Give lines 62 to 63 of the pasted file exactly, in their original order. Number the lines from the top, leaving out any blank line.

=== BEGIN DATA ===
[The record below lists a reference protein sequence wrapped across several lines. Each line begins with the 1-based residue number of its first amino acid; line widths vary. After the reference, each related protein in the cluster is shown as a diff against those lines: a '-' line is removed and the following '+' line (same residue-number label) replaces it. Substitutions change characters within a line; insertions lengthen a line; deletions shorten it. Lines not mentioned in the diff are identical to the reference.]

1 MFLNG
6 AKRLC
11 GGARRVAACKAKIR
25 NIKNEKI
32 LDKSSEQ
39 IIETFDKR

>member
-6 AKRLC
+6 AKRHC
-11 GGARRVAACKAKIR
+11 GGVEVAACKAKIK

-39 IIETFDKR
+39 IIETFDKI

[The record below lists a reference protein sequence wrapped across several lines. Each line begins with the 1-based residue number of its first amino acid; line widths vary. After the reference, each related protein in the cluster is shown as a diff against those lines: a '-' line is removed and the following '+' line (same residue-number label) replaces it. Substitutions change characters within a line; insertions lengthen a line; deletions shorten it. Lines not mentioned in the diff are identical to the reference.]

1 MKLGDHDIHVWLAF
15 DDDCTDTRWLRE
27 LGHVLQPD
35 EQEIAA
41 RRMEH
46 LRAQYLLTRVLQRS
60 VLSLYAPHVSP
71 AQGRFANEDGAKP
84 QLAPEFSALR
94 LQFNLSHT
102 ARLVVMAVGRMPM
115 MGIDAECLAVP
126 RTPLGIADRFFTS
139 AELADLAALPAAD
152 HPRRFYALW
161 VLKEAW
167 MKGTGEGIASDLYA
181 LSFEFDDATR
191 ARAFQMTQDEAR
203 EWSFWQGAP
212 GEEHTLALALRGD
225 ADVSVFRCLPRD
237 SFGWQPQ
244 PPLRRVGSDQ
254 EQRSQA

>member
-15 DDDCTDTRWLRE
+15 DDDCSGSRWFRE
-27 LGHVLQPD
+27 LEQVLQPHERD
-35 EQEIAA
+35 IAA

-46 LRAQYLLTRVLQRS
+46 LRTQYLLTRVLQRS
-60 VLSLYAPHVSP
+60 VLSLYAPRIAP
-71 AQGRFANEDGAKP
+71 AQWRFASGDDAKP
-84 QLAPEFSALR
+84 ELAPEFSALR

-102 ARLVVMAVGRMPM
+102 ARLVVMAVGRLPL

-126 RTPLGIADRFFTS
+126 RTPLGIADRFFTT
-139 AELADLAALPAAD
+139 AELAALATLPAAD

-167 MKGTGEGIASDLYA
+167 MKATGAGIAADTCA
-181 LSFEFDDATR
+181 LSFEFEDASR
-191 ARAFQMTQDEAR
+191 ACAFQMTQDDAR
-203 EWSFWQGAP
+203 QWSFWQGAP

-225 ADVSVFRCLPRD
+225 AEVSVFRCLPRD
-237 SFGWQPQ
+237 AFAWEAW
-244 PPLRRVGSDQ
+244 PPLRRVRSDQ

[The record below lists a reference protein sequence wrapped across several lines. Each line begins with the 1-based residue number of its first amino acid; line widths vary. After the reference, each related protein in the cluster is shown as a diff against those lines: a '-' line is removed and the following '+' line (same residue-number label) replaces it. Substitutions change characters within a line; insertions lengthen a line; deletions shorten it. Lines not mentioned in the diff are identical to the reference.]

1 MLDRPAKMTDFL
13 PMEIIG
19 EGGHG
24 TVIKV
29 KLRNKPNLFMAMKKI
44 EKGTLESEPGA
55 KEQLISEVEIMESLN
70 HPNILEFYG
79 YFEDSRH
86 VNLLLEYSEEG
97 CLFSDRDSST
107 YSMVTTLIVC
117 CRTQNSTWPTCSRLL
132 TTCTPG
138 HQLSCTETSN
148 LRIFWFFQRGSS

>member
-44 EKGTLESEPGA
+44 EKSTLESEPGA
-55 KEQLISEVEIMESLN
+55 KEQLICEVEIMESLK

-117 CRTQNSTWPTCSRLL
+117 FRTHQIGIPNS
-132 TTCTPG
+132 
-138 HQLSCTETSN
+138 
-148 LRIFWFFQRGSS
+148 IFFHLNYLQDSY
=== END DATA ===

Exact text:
-167 MKGTGEGIASDLYA
+167 MKATGAGIAADTCA